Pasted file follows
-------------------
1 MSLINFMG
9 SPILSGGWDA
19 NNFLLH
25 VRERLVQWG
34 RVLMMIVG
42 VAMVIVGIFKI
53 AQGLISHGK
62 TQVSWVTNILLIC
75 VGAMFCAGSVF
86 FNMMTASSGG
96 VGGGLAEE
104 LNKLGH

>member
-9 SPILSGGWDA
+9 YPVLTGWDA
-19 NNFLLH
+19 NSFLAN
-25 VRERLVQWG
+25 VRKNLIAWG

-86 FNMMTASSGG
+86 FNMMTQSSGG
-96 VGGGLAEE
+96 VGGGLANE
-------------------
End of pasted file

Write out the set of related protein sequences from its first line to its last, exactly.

1 MSLINFMG
9 SPILSGGWDA
19 NNFLLH
25 VRERLVQWG
34 RVLMMIVG
42 VAMVIVGIFKI
53 AQGLISHGK
62 TQVSWVTNILLIC
75 VGAMFCAGSVF
86 FNMMTASSGG
96 VGGGLAEE
104 LNKLGH

>member
-9 SPILSGGWDA
+9 YPVLTGWDA
-19 NNFLLH
+19 NSFLAN
-25 VRERLVQWG
+25 VRKNLIAWG

-86 FNMMTASSGG
+86 FNMMTQSSGG
-96 VGGGLAEE
+96 VGGGLANE